“At the bank, they often keep us for close to two hours unattended to and we don’t have that kind of time to waste.”
Casmir Egemba, a spare part trader at the popular Ladipo spare part market, said he has not been able to get loans from banks to support his business. He said they often have requirements that he can’t fulfil.
“Banks are not willing to provide loans to us, they only want us to come and open accounts with them.
“Anytime we ask for loans, they will ask us to open a current account, have specified minimum balance and transact with it for a specified period. Even when you end up asking, they will say they can’t give loan to small business like mine.
“Also, the interest is even too high, it’s more than 30%.” – Egemba
Supporting Egemba’s comment, Emmanuel Sunday, a grocery shop owner, believes that banks are enemies of small businesses.
“Banks always come up with requirements that we can’t meet to access loan, whereas these guys that do Ajo come to us and encourage us to save to have enough money to support the business.
“I will rather use the Ajo people than the banks”, Sunday said.
How are different financial institutions closing the gap?
Though the challenges are far from over, some financial institutions have started rolling out products and services targeted at the unbanked.
First Bank of Nigeria Limited currently has Firstmonie agents in all 774 local government areas in Nigeria to serve those who don’t have direct access to the banking halls. According Chuma Ezirim, head of First Bank e-business division:
“The services provided by the agents are the same services you will be offered inside a FirstBank branch.
“Through the agents you can open an account, deposit money, withdraw money as well as check your account balance, all within your locality.”
He further stated that the bank is looking at increasing the number of Firstmonie agents to cover more rural areas.
Online payment solution, Paga is also doing something along the same line, where agents get commissions for withdrawals. Charles Enilama who lives in Olayemi – an interior residential area after Ayobo, close to Ogun State – said he relies on Paga to make withdrawals because it will cost him close to N1,000 to get to the bank along Ayobo road.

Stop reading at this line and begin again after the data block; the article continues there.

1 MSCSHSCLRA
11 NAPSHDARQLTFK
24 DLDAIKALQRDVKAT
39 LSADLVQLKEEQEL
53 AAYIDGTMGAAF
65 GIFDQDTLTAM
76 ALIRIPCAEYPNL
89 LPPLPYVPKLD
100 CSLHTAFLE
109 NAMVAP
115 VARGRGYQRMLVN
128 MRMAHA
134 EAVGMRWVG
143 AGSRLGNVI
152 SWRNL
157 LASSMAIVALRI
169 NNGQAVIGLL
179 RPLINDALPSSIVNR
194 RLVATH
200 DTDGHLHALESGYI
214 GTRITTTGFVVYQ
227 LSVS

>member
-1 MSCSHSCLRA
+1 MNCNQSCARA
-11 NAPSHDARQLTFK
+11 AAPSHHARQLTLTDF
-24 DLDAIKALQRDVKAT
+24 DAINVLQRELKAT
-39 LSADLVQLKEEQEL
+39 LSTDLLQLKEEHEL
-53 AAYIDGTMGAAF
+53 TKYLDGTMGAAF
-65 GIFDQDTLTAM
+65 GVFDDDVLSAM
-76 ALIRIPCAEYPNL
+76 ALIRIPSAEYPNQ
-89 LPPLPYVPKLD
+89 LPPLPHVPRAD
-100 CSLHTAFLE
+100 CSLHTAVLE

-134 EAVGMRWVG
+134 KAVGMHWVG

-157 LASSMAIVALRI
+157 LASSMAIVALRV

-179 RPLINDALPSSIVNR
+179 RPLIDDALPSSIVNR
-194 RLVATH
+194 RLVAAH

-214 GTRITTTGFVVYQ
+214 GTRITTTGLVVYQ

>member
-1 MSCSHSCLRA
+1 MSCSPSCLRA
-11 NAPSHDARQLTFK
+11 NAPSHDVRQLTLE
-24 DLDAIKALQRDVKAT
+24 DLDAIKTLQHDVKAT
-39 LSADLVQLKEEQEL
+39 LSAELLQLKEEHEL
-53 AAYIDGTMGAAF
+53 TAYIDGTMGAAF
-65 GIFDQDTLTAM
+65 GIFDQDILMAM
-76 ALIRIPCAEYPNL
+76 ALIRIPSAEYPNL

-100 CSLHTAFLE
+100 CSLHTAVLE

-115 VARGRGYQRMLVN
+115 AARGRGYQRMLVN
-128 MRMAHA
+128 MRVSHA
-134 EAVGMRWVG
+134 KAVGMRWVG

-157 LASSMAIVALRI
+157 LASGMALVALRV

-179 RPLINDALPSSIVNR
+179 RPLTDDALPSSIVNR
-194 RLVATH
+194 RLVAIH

Microfinance banks and fintechs are also providing collateral-free loans to small businesses.
What can be done to salvage the situation?
Obviously, ignorance has played a great role in preventing the unbanked from getting formal financial services. This can be reduced through active corporate social responsibility (CSR) by banks to create the needed awareness among the adult population, especially the rural dwellers.
There is need for the regulators, operators and the banking populace to collaborate. Dipo Fatokun, CBN’s Director of banking and payment system, said this is the only way that Nigeria can drive financial inclusion.
Mobile network operators (MNOs) can also provide mobile money services to subscribers. MTN has recently announced its plans in that regard. MTN is planning to obtain a payment banking license in Nigeria by the second quarter of 2019. Considering that they have the largest market share in the telecom space in Nigeria and many of these unbanked are existing subscribers, this will go a long way in reducing the unbanked population in Nigeria.